Turkish Soldiers Are Dying in Operation Euphrates Shield
Offensive stalls at the edge of Al-Bab as the Islamic State digs in
by PAUL IDDON
Dec. 21 was the costliest single day for the Turkish army’s Euphrates Shield incursion into Syria. At least 16 Turkish soldiers, supporting an assault force of 1,500–3,000 Free Syrian Army militia fighters, died in clashes with the Islamic State in its stronghold of Al-Bab.
The Turkish military claimed to have killed 160 militants in response.
The ramshackle, Turkish-backed offensive has come with deceptive victories and major problems for Ankara since it launched on Aug. 24. The Turkish government claimed Euphrates Shield began well. However, the Islamic State did not mount as heavy a defense as it could have. The group even evacuated its militants from the border town of Jarabulus on the first day.
Since then, Turkey has presented Jarabulus as a model for a Turkish-administrated safe zone in northwest Syria. But Turkey’s decision to attack both the Islamic State and the Syrian-Kurdish People’s Protection Units — or YPG — has created problems.
Turkish tanks and armored vehicles proved highly vulnerable to anti-tank weapons used by these groups. U.S.-made M-60 Patton tanks burst into flames after being hit in ambushes. As many as a dozen of these tanks may have been lost to such attacks.
As the the offensive moved into villages abandoned by the Islamic State, soldiers triggered hidden explosive traps left behind. Scores of Turkish-backed FSA fighters have died in such a manner.
While Turkey has de-emphasized these losses, it has heralded the FSA’s Oct. 16 capture of the small town of Dabiq from the Islamic State, the town for which the terror group named its glossy and lurid propaganda magazine.
Dabiq, however, only ever held symbolic importance for the militants and amounted to little more than a small outlying town in their caliphate, and they didn’t allot substantial manpower to defend it.
This all led up to the current battle for Al-Bab — a strategically important city about 50 kilometers northwest of Aleppo with a pre-war population of about 60,000 — which the Islamic State has chosen to fight to the death over.
Turkey’s FSA allies have spent weeks surrounding the town, cutting its supply lines with fire support from Turkish tanks and warplanes. Here, the operation is steadily losing momentum. After the rapid capture of Jarabulus and Dabiq, Al-Bab has proven to be a much tougher fight.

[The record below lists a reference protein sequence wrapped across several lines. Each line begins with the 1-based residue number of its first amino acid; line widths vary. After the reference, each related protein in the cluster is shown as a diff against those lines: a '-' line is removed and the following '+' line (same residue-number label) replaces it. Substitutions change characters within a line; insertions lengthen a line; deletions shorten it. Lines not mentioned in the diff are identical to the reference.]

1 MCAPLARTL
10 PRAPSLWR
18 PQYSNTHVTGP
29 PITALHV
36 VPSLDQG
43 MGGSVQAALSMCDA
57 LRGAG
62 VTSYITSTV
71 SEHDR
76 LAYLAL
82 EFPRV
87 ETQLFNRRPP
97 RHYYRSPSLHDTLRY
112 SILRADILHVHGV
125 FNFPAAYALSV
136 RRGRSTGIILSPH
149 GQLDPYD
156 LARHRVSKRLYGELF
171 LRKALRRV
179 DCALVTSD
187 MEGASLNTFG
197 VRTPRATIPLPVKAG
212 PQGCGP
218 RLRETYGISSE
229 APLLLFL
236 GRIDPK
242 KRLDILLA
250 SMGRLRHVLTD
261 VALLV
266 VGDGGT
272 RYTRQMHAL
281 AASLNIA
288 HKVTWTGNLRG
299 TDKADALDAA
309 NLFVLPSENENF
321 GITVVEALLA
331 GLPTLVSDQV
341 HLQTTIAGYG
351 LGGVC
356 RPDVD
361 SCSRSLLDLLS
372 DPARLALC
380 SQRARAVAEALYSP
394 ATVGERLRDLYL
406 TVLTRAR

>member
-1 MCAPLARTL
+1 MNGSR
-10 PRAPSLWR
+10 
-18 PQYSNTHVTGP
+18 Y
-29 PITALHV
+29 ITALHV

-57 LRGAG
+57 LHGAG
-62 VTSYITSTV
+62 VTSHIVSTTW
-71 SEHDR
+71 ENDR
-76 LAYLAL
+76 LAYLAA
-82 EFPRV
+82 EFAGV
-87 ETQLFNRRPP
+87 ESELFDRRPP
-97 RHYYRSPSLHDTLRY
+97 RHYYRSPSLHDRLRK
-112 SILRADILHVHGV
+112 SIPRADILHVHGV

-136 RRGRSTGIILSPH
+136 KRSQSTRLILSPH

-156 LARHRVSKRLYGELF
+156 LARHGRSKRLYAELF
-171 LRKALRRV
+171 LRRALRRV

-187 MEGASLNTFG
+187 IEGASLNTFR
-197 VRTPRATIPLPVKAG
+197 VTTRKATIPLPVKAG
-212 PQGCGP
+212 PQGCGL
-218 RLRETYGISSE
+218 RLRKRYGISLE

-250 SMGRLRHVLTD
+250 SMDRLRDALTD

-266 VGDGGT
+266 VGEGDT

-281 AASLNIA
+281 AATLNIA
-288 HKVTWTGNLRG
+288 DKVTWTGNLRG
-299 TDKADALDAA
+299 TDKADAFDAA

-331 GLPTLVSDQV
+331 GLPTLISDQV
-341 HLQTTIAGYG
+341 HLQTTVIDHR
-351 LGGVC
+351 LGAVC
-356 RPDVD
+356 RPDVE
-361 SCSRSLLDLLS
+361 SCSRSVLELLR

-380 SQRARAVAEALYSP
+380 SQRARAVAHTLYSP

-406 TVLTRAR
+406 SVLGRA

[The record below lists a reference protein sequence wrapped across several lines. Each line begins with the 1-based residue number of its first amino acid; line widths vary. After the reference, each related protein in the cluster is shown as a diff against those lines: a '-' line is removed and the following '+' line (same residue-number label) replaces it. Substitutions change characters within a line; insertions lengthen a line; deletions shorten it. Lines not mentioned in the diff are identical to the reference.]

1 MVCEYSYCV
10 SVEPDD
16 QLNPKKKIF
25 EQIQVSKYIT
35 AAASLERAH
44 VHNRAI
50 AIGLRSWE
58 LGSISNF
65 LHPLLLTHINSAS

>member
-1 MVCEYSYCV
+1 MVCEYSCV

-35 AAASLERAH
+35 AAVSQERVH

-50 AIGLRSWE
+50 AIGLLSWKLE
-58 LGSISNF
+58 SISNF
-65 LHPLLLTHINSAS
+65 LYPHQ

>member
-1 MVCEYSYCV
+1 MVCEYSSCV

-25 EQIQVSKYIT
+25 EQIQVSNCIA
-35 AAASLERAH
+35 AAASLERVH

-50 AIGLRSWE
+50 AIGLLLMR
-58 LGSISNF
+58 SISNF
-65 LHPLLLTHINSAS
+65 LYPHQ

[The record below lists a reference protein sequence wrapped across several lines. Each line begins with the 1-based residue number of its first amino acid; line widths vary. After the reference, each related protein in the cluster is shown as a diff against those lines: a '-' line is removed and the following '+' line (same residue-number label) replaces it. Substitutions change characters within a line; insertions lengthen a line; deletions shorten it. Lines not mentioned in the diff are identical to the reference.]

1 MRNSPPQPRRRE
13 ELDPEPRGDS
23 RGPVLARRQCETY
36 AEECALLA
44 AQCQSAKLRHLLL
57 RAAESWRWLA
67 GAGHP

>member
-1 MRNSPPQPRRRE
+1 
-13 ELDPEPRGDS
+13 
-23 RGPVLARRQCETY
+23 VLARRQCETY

Making the fight more difficult has been the Syrian government’s firm opposition to a Turkish-backed FSA takeover of Al-Bab. While Damascus denounced Euphrates Shield from day one as a “flagrant violation” of Syrian sovereignty, it did not do much to counter it until the Turkish army and the FSA approached Al-Bab.
On Oct. 26, a Syrian helicopter dropped barrel bombs on the FSA southeast of Dabiq, killing two and wounding five. For a week in November, Turkish jet fighters stopped breaching Syrian air space after Damascus said it activated surface-to-air missiles and threatened to use them on Turkish intrusions.
Only after talks with Russia was Turkey able to resume air support to its FSA proxies.
Then on Nov. 24, a mysterious air attack killed four Turkish soldiers outside Al-Bab. Ankara initially blamed Damascus, and Moscow reassured Ankara the attackers were not Russian.
Subsequent investigation and speculation has even gone so far as to suggest that the perpetrator was an Iranian-made drone, possibly used by one of the Iranian-backed Shiite militias in the Aleppo region. The possibility it was an Islamic State-made drone cannot be ruled out.
Turkey and the FSA have a thorny geographical problem. Euphrates Shield has extended itself 30 kilometers into Syria, making it difficult for the FSA — if attacked — to retreat to the border as in previous battles. A well-entrenched Islamic State can also bleed these forces and make the capture of Al-Bab as costly as possible.
Turkish drones flying over the city have spotted the Islamic State heavily fortifying its positions and preparing vehicle-borne improvised explosive devices — the latter a weapon the militants deploy with suicidal drivers in massive numbers.
The Islamic State has released two videos, one purportedly showing militants burning two Turkish soldiers alive and another showcasing what appears to be a captured Leopard 2 tank, the most advanced in the Turkish arsenal.
Turkey appears to have tried to compensate for these losses by increasing its bombing of Al-Bab. The Syrian Observatory for Human Rights conflict monitoring group reported that Turkish air strikes killed 72 civilians, 21 of them children, on Dec. 22. The following day another 16 civilians, three of them children, died in subsequent strikes.
These strikes constituted the largest killing of civilians by Turkish forces in Syria since the campaign began.
As the Turkish-backed FSA forces push into Al-Bab, more atrocities like this could well transpire against the civilian population there, decreasing the chance Al-Bab’s residents will perceive, never mind welcome, the incoming FSA fighters as liberators.
These operational shortcomings on the part of Ankara are likely the result of heavy reliance on its FSA proxy fighters and the widespread purges of military officers by the Turkish government in recent months following the failed July 15 coup attempt.
If not rectified, Turkey’s Euphrates Shield operation will undoubtedly prove more costly for Ankara as it pushes deeper into the Syrian quagmire.